Fans of other clubs may have an opinion but what about our own? Ahead of the Villa game, Gareth Roberts of the Anfield Wrap ran a poll asking Reds supporters what would we rather win and, from 6,695 votes cast, the outcome was Club World Cup 92%, League Cup 8%. To me, the only take on that is what on earth were the 8% thinking?!
Of course, the danger of putting all your eggs in one basket is that they may end up all over your face if things go wrong. And that could have happened on Wednesday night when we squared up against Monterrey of Mexico in the World Club Cup semi-final. Rather than providing cannon fodder, they gave us a genuine test after Naby Keita’s early goal was wiped out just two minutes later.
Alisson, as he did against Watford, came to the rescue a couple of times, Jordan Henderson played in defence with Virgil van Dijk suffering illness and centre-back partner Joe Gomez could have been sent off.
With Adam Lallana, Divock Origi and Xherdan Shaqiri starting, this was actually the line-up Klopp could have sent out against Villa. It didn’t click for large parts and we toyed with the inconvenience of extra-time and, worse, the ultimate humiliation of becoming the first ever Champions League winners who failed to make the final.
This is 2019 Liverpool
But, a quick reminder. This is 2019 Liverpool. We do things differently here. When the Red machine isn’t purring, we dig in and play the late winner card and, for the umpteenth, we saw it in action.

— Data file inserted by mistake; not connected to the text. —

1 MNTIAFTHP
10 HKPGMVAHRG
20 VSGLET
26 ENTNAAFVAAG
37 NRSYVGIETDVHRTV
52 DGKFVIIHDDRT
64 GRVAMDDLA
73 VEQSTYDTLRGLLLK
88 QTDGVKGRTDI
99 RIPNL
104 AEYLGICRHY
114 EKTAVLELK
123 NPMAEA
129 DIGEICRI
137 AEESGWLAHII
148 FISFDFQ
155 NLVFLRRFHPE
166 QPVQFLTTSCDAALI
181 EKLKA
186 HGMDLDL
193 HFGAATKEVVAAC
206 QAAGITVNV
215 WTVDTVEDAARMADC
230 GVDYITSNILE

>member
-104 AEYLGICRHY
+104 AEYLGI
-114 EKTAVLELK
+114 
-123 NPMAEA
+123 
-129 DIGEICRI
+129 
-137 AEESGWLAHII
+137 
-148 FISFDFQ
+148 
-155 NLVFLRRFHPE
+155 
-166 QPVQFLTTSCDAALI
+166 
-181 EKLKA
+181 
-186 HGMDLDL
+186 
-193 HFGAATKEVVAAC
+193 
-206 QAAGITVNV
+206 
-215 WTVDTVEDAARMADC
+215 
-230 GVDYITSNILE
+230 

The other side of the coin when sending out a slightly weakened starting XI is the stacked bench it leaves and Klopp was able to bring on Mane, Firmino and Trent. Mane had one thunderbolt effort saved before, with the game in added time, a clever and perfectly-placed cross from Alexander-Arnold was expertly guided past the keeper by Firmino. Boom – our eighth 2-1 win of the season and a date with Flamengo in Saturday’s final.
It feels a bit Playstationy this tournament, Liverpool playing teams from far off lands with nice colours that we don’t really know anything about. And the same applies to Flamengo. Is there any inside info?
Well, ubiquitous South American football expert Tim Vickery was wheeled out by the BBC during Wednesday’s coverage and one clear style point he made about the Brazilians is that, under their European coach (Portugal’s Jorge Jesus), they like to play a very high defensive line.
Keita can do the damage again
Are you thinking what I’m thinking? Salah’s brilliant defence-splitting pass to Keita against Monterrey was the perfect example of how to breach such a formation and if Naby makes those runs again, I fancy him for another goal. Firmino, Mane, Oxlade-Chamberlin and Shaqiri can all play those same passes too.
Keita has now scored in each of his last three games, two of those the opener. This is the player we signed from Salzburg, not the imitation that struggled to get up to speed for the first 16 months. He brings a new dimension and the criticism of last season that we didn’t score enough from midfield is being put to rest. Goals are flying in from everywhere.
A quick check and 18 different Liverpool players have found the net this season. Expect that to become 19 sooner rather than later after a signing I’m absolutely delighted about.